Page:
War Novels for the War on Terror
Thirteen years ago Sunday former President George Bush declared an end to major combat operations in Iraq. Over his head a massive banner proclaimed, “Mission Accomplished.” What followed this publicity stunt—he arrived on an aircraft carrier off the coast of California riding in a Navy jet—were years of insurgency and bloodshed in pursuit of a figment: Saddam Hussein’s Weapons of Mass Destruction.
The anniversary of this symbolic gaffe in a gaffe-prone presidency reminds us that war’s insanity starts at the top, in civilian attire. It also reminds us of why great war novels like Catch-22 are so vital. They expose absurdity in wartime leadership. Absurdity like, say, W’s response to 9/11, which was to declare war against an intangible thing.
The War on Terror, launched in Afghanistan to pursue the mastermind of 9/11, soon lost its way in the sands of Iraq. W’s pursuit of figments there is emblematic of the war itself. Isn’t that the reality of going to “war” against “terror”? To this day in D.C. and elsewhere public transport riders are told, “If you see something, say something. Report suspicious activities and unattended baggage.” Announcements urge passengers to ask fellow riders, “Is that your bag?” How better to stoke fear—and hand victory to terror—than to remind civilians that the authorities are powerless to defeat the intangible?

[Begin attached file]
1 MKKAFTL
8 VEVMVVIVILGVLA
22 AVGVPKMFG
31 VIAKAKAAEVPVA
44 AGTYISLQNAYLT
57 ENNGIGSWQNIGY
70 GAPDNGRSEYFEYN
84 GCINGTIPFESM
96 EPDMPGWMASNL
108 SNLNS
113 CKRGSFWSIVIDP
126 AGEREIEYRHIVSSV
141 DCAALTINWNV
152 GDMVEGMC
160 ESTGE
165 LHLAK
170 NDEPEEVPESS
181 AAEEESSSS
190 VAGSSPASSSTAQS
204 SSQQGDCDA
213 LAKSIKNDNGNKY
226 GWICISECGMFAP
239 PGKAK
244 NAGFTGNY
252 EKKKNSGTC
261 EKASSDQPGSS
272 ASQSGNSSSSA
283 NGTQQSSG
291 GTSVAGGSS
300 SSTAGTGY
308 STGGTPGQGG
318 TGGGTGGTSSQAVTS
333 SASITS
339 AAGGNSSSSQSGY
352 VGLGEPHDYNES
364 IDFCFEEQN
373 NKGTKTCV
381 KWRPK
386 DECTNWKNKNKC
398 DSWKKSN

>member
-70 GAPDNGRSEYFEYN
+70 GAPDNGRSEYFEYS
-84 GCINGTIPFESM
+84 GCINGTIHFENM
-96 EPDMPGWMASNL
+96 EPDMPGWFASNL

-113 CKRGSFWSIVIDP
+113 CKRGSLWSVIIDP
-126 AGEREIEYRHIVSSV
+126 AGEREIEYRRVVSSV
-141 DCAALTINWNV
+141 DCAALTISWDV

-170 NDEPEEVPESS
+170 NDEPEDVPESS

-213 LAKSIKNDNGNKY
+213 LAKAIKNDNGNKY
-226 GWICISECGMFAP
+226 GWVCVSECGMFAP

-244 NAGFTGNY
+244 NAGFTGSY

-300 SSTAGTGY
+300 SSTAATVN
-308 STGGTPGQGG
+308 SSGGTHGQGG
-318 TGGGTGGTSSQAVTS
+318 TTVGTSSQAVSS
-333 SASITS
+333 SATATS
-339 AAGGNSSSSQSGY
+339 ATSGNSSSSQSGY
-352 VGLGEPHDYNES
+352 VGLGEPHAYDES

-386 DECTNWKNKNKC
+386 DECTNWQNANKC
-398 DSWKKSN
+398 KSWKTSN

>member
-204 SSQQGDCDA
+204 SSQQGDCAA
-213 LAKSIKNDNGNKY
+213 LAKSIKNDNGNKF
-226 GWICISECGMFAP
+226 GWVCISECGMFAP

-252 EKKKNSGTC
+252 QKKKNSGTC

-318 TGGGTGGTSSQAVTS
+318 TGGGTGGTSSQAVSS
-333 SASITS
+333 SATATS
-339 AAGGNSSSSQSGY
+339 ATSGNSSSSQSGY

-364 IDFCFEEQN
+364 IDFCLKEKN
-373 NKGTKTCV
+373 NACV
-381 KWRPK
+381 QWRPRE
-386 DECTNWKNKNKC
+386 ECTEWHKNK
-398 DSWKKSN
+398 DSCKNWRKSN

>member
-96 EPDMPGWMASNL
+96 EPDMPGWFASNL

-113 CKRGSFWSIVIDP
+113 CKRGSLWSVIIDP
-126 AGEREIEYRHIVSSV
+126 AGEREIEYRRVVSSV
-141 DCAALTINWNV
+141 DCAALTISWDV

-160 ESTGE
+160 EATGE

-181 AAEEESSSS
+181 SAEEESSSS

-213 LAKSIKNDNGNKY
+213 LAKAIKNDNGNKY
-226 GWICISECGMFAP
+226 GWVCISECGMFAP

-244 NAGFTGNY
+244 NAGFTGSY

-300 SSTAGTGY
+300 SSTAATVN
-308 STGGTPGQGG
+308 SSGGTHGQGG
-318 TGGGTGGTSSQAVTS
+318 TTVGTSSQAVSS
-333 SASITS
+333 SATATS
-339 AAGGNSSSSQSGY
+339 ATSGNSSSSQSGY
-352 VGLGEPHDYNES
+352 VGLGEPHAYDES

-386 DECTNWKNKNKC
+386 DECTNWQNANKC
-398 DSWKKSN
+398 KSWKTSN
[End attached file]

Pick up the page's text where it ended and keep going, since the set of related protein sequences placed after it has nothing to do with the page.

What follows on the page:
Unlike our traditional sense of what constitutes war, the War on Terror is a civilian conflict as well as a military one. Novels about the WOT might take this into account. Not to diminish the admiration and gratitude our veterans deserve for shouldering the challenges unique to combat. Because….
Rather, it broadens the scope of what the WOT really is, and how victory might be attained. We’ll still have those books centered in what Iraq War Veteran Matt Gallagher, writing for The Atlantic, calls “the American war writing tradition.” We know what that looks like. Military books. Tales of strategy and tactic, grit and fear, stubble and blood. Great war novels like The Naked and the Dead and The Things They Carried. For the WOT, that might be Kevin Powers’ The Yellow Birds or Gallagher’s own Youngblood.
But because the enemy also targets civilians, civilians too walk a kind of front line. And the civilian experience demands its own type of WOT novel. A book like Jess Walters’ The Zero, which plumbs the civilian psyche in the aftermath of 9/11, comes to mind.
The WOT began in a civilian setting, a non-military attack against ordinary people doing ordinary things in a maze of cubicles one fine September morning. But the WOT is no ordinary war. And the novels that come out of it—whether set deep in the heat of battle or on some other front here at home—will serve us best if they remind us that victory over terror can only come from within.
Only then do we declare, Mission Accomplished.
views expressed here do necessarily reflect the views of the author’s employer